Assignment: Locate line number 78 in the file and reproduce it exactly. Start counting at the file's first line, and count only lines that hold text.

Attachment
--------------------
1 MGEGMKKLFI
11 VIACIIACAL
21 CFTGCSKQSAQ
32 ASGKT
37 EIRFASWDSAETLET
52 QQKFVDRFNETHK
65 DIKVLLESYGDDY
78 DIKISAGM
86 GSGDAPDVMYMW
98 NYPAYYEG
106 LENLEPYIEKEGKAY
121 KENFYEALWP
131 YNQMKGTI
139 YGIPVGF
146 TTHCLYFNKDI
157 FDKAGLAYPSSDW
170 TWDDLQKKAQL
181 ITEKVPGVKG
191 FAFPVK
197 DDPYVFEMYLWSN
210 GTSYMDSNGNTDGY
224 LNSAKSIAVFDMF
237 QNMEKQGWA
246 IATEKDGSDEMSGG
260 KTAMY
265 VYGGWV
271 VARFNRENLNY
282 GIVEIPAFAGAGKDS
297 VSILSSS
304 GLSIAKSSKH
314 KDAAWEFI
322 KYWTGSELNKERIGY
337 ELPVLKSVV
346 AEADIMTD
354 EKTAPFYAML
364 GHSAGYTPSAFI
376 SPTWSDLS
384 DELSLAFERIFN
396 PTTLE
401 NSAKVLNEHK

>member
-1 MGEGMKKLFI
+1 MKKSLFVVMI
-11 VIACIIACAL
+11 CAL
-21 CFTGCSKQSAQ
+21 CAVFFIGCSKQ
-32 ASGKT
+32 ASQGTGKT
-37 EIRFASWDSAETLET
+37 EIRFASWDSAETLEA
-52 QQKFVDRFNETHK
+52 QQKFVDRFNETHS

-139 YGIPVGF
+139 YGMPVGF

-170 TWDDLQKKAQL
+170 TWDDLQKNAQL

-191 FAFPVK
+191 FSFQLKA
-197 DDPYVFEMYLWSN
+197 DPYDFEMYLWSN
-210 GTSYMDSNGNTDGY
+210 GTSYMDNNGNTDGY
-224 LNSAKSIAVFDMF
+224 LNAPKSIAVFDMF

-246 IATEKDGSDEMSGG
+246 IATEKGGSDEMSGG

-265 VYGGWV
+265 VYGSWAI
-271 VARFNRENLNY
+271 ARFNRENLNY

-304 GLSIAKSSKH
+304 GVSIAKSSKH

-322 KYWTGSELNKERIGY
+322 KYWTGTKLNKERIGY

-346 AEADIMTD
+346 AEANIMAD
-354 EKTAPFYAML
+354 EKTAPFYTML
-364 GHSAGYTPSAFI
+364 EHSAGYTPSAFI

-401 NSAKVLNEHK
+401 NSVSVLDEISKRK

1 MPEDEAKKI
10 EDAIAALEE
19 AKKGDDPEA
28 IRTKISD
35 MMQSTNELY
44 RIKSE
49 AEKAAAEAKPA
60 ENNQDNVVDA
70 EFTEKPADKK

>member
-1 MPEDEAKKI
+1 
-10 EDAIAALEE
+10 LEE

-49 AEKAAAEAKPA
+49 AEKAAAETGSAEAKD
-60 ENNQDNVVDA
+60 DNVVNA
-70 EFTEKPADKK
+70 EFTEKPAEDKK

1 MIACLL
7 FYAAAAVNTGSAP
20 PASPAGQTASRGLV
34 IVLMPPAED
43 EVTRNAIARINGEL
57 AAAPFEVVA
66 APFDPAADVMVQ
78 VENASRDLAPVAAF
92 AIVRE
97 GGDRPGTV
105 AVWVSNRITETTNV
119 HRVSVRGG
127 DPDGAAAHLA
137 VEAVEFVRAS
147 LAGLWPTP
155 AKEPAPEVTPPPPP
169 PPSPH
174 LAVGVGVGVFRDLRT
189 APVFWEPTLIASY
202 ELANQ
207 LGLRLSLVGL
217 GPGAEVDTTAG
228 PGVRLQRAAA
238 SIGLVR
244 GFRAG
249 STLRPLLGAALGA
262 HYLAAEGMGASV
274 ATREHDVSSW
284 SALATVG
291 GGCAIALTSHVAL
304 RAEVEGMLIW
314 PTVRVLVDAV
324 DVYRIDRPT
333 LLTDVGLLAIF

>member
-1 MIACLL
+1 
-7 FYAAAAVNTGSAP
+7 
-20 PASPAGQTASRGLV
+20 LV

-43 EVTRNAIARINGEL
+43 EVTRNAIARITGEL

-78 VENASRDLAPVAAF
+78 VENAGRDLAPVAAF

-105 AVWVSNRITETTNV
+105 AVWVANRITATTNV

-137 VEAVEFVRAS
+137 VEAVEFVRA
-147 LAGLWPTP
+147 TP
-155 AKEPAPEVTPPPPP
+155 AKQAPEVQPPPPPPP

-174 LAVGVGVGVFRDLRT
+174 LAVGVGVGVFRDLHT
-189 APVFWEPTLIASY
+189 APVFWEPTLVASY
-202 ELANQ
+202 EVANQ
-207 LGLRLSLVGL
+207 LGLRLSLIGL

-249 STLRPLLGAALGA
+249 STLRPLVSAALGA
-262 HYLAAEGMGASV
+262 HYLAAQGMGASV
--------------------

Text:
-354 EKTAPFYAML